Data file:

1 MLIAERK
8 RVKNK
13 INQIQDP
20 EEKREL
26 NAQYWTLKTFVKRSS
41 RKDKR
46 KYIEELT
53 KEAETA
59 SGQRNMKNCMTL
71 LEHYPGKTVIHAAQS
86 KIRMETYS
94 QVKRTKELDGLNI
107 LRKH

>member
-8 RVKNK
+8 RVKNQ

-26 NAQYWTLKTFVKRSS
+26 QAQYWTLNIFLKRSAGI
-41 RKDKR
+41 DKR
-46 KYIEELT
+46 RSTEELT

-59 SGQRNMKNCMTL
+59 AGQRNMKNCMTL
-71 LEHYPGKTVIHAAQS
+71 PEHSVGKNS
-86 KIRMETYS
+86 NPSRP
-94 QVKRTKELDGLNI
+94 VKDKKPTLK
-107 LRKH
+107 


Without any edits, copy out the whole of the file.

1 MLIAERK
8 RVKNK
13 INQIQDP
20 EEKREL
26 NAQYWTLKTFVKRSS
41 RKDKR
46 KYIEELT
53 KEAETA
59 SGQRNMKNCMTL
71 LEHYPGKTVIHAAQS
86 KIRMETYS
94 QVKRTKELDGLNI
107 LRKH

>member
-8 RVKNK
+8 RVKNQ

-26 NAQYWTLKTFVKRSS
+26 QAQYWTLNIFLKRSAGI
-41 RKDKR
+41 DKR
-46 KYIEELT
+46 RSTEELT

-59 SGQRNMKNCMTL
+59 AGQRNMKNCMTL
-71 LEHYPGKTVIHAAQS
+71 PEHSVGKNS
-86 KIRMETYS
+86 NPSRP
-94 QVKRTKELDGLNI
+94 VKDKKPTLK
-107 LRKH
+107 